Book Reviews

Radical Sheet

What the short, rumbustious history of Ramparts magazine means for modern journalism.

By Elbert Ventura

Tagged Journalism

A Bomb In Every Issue: How the Short, Unruly Life of Ramparts Magazine Changed America By Peter Richardson • New Press • 2009 • 247 pages • $25.95

Flipping through The New York Times on the morning of February 16, 1966, a reader would have come across a startling photo: a stern-faced soldier, standing against a pitch-black backdrop, crowned by the bold declaration “I quit!” The soldier was Donald Duncan, a decorated Green Beret who had just returned from Vietnam. The small print announced Duncan’s opposition to the war after an 18-month tour. “I couldn’t kid myself any longer that my country was acting rationally, or even morally,” he said. But the photo wasn’t telling his story. It was selling it–it appeared in a full-page ad promoting the newest scoop from Ramparts magazine.

That wasn’t the first, and was hardly the last, of the Bay Area-based monthly’s provocations. In its brief and glorious heyday during the late 1960s, Ramparts produced a succession of images and stories that jumped out of newsstands and shook readers by the shoulders: four hands holding aloft burning draft cards; a portrait of Black Panther Huey P. Newton behind bars; an exhortation for more student uprisings and “two, three, many Columbias”; an all-American tyke holding the Viet Cong flag under the headline, “Alienation is when your country is at war and you want the other side to win.”

The magazine bloomed during a fertile period for radical media. Underground newspapers and leftist journals–the Berkeley Barb, the Los Angeles Free Press, Viet-Report, Rat–sprouted like wildflowers in the 1960s. But none of them were as big, as brash, or as influential as Ramparts. This was no austere newsletter that took pride in its obscurity. Its covers were as eye-catching and inventive as anything mainstream publishing produced. Ramparts was unrepentantly glossy, filled with ads (a no-no for some on the left), groundbreaking design, and a pop savvy that tempered the sting of its incisive critique. Warren Hinckle, the executive editor, proudly wrote of the influential Ramparts style: “[B]y the late 1960s one could line up Evergreen Review, Harper’s, Atlantic, New York magazine, Esquire and Ramparts and be unable to tell the chicken from the egg.” By aping the look of the corporate media it mercilessly hammered, the magazine gave a sheen of mainstream legitimacy to radical ideas.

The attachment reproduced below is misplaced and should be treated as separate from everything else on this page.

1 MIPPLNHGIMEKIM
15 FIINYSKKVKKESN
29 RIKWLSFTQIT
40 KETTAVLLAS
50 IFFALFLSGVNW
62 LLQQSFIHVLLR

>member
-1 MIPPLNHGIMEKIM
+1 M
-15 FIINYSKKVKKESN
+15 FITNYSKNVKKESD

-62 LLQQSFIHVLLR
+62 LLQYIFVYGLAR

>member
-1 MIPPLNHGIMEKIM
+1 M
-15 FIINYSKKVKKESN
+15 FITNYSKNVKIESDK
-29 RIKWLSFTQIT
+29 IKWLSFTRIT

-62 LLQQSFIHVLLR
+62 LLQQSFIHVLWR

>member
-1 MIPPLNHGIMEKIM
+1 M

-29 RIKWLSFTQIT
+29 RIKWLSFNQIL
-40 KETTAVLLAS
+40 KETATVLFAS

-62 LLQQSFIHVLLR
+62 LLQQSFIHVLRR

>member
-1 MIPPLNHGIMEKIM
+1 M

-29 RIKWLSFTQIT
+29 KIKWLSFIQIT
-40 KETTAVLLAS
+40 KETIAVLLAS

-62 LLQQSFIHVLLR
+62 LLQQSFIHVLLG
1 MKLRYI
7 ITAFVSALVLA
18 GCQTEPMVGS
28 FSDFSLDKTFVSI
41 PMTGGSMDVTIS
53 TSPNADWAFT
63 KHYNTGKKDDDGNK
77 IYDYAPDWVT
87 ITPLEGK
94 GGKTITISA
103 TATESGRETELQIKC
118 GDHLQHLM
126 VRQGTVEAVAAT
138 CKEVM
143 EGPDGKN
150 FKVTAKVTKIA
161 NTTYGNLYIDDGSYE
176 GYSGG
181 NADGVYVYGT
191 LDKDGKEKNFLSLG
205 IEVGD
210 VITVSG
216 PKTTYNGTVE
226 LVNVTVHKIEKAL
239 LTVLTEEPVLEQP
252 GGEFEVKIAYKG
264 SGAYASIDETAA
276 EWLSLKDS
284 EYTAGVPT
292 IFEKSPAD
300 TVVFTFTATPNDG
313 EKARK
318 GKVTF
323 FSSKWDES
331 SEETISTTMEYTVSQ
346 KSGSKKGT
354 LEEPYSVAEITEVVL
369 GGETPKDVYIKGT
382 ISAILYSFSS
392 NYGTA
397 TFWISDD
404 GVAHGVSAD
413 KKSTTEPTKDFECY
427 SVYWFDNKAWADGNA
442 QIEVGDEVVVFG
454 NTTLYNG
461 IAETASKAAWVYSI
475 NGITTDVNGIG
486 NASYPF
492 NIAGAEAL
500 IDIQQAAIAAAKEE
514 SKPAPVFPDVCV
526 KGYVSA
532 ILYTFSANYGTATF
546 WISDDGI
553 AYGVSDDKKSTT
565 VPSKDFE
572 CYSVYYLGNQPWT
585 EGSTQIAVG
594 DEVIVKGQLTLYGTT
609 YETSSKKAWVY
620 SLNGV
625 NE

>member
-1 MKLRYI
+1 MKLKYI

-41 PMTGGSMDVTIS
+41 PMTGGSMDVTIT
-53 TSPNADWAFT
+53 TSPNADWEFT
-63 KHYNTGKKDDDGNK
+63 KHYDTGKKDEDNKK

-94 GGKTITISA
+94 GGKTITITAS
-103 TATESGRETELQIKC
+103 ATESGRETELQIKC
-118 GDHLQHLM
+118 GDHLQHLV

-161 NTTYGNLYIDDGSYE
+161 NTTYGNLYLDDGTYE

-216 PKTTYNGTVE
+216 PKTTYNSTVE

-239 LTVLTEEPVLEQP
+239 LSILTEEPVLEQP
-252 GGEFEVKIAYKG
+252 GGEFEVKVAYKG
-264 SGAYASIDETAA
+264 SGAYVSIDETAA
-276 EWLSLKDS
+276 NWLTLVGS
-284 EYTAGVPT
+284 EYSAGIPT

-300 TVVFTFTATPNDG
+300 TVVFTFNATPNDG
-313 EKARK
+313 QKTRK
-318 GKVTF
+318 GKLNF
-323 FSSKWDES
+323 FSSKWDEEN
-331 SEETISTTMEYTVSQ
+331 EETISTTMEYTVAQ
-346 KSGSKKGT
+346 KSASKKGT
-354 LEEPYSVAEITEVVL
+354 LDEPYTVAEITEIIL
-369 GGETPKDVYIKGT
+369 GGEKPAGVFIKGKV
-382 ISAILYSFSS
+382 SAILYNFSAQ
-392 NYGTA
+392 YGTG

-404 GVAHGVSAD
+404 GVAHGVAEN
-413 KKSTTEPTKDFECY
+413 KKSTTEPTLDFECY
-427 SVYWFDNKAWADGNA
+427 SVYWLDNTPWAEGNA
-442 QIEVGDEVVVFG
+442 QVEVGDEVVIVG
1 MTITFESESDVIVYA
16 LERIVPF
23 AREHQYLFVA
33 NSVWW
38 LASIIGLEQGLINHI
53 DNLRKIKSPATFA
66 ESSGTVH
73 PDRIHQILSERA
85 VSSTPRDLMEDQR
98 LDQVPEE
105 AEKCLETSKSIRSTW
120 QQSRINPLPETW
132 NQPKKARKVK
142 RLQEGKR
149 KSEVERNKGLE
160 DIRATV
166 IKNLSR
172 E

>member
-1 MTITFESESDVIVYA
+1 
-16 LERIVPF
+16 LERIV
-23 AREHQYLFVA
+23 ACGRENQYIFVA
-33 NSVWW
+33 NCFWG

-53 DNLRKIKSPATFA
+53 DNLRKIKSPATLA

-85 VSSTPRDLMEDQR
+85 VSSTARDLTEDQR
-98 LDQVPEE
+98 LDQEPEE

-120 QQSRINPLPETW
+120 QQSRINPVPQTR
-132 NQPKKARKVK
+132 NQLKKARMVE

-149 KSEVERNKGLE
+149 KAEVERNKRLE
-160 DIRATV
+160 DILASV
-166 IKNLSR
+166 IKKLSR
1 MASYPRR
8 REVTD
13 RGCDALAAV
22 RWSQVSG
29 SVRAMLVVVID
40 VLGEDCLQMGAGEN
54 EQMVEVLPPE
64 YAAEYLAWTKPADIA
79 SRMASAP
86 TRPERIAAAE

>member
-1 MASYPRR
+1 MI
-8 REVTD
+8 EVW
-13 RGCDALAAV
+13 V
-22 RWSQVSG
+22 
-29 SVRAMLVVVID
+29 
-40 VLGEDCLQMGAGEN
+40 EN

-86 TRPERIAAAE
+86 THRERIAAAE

Considering that an entire continent’s worth of trees has been felled commemorating the ‘60s, it is something of a surprise that a proper history of Ramparts has never been published. Peter Richardson’s A Bomb In Every Issue: How the Short Unruly Life of Ramparts Magazine Changed America redresses that oversight. The editorial director of PoliPointPress, a publisher of progressive books, and author of a book on 1960s Nation editor Carey McWilliams, Richardson is steeped in the world of leftist ideas and journalism, and he ascribes an autobiographical dimension to his interest, noting that he grew up in the Bay Area and was marked at an early age by the very milieu that gave rise to Ramparts.